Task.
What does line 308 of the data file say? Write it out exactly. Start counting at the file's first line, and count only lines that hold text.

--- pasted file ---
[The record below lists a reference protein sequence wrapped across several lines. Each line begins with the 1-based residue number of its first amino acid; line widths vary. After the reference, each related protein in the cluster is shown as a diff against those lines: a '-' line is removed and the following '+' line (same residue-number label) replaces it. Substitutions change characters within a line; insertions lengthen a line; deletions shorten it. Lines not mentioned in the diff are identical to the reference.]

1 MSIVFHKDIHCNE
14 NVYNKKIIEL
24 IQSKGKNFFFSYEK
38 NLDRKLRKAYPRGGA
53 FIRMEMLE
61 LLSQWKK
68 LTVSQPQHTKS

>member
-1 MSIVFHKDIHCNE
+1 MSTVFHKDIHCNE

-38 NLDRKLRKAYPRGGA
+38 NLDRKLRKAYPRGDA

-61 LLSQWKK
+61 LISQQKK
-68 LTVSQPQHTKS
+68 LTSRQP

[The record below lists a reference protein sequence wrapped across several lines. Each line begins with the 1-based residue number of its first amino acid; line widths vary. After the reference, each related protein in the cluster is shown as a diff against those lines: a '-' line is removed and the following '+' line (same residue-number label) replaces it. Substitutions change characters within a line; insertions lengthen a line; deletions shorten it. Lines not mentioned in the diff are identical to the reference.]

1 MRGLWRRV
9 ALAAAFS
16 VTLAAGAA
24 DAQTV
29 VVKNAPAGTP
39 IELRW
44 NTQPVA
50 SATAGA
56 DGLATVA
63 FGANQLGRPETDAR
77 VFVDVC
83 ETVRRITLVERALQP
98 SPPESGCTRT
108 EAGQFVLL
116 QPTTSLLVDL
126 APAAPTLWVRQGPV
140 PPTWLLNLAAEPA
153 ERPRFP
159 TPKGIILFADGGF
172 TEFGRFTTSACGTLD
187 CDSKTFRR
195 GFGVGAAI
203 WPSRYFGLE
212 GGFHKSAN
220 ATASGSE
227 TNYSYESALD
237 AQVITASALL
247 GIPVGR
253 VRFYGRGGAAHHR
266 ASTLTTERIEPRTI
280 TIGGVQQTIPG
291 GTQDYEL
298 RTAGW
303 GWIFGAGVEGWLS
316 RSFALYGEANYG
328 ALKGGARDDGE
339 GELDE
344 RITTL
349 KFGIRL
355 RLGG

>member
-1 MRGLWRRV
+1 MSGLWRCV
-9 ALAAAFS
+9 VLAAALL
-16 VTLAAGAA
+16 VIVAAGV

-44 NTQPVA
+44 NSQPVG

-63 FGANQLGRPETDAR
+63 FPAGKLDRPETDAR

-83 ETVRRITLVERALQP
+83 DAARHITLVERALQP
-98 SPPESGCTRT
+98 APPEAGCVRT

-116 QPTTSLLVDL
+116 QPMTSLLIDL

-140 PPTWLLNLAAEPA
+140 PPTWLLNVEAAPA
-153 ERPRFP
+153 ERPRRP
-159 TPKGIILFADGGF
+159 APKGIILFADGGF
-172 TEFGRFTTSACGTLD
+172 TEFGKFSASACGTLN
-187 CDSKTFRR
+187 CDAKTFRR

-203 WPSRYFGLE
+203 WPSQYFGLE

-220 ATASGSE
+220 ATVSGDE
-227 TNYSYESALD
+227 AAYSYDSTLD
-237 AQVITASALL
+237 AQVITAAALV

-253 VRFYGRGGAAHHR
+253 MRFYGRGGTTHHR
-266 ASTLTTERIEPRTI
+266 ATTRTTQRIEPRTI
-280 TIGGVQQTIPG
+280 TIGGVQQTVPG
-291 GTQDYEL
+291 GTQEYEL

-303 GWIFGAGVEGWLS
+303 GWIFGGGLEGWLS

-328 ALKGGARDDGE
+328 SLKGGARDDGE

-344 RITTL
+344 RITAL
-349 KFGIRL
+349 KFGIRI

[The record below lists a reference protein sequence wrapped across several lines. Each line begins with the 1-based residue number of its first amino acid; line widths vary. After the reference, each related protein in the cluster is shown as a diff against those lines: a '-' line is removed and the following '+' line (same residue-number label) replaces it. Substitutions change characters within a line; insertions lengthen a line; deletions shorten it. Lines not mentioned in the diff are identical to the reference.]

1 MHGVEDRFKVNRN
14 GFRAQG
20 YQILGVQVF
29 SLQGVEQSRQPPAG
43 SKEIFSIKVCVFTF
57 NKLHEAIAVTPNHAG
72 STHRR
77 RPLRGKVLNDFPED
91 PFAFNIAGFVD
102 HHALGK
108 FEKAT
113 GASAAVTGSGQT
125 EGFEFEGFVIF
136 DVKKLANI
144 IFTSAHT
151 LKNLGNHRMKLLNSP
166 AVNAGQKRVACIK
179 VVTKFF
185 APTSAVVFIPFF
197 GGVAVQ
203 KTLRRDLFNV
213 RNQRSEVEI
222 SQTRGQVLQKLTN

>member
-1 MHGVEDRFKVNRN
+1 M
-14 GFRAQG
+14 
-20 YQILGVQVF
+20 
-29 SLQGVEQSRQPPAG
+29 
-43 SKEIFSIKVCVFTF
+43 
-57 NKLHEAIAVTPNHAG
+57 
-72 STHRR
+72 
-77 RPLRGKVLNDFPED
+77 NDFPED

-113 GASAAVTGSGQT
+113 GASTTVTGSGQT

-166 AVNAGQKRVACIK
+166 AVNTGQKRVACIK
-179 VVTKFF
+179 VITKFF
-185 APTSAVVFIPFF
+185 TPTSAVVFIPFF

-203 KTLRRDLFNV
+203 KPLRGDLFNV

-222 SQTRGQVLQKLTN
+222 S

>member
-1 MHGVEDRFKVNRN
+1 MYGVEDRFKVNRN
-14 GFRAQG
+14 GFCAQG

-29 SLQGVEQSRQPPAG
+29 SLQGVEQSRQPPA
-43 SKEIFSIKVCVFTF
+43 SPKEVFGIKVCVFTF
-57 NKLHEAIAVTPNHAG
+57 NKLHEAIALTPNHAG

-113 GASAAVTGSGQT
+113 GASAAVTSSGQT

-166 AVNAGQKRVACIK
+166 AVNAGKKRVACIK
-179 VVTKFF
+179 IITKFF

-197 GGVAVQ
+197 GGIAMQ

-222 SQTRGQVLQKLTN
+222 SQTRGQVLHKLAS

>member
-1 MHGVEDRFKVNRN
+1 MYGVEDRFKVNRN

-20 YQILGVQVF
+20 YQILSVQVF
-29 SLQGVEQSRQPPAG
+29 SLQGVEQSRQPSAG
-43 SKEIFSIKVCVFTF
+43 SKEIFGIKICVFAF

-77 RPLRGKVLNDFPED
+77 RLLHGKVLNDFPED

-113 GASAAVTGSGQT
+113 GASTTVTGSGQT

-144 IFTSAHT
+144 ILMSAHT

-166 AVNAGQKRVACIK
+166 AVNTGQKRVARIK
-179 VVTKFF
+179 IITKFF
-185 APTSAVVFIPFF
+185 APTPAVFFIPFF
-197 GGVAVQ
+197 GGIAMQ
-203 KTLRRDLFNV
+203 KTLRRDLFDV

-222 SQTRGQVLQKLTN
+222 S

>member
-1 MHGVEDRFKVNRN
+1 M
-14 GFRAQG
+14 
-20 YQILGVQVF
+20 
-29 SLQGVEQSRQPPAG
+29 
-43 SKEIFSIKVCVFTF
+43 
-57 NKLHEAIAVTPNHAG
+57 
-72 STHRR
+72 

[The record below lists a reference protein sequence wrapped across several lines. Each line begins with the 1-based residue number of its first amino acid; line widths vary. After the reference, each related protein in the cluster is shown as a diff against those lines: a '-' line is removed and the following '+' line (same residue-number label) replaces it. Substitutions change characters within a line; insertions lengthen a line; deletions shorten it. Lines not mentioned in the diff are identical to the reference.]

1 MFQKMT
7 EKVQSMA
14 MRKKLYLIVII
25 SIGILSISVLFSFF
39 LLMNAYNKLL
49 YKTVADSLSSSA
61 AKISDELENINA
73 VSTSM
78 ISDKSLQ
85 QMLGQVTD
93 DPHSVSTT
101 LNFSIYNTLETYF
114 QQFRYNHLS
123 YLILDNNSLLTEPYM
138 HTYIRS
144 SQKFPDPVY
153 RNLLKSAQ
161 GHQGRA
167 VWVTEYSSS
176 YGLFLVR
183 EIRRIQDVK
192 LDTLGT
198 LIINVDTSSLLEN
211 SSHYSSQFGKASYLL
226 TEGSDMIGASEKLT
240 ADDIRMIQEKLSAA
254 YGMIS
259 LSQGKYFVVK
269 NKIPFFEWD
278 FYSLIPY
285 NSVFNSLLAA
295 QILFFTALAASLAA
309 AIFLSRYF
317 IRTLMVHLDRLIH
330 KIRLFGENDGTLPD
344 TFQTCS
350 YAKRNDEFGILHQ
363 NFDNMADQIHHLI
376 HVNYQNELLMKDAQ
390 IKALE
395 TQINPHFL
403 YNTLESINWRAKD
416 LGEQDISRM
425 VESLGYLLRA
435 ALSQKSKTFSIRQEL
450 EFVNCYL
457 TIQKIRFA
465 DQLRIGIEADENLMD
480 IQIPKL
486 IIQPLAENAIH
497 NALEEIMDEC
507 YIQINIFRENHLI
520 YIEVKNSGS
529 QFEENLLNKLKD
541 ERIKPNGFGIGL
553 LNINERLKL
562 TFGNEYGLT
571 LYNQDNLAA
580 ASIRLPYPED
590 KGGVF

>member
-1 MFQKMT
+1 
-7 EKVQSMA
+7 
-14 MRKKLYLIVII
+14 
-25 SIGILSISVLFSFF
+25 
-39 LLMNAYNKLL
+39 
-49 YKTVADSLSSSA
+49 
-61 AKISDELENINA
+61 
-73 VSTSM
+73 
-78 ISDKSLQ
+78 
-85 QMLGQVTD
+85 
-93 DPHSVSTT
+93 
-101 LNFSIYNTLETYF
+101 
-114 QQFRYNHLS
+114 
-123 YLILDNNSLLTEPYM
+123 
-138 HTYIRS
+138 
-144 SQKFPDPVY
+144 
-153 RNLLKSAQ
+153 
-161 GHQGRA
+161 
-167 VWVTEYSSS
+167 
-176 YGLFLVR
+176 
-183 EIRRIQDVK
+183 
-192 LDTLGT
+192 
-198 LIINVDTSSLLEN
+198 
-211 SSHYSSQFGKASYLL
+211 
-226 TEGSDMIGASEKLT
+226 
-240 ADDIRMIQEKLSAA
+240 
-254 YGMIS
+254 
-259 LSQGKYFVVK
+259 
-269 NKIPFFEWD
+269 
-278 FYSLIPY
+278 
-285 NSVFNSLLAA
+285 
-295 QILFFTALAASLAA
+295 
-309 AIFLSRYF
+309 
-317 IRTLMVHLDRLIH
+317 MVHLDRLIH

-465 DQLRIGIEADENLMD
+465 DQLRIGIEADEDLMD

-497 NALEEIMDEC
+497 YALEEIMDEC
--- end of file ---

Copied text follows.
-93 DPHSVSTT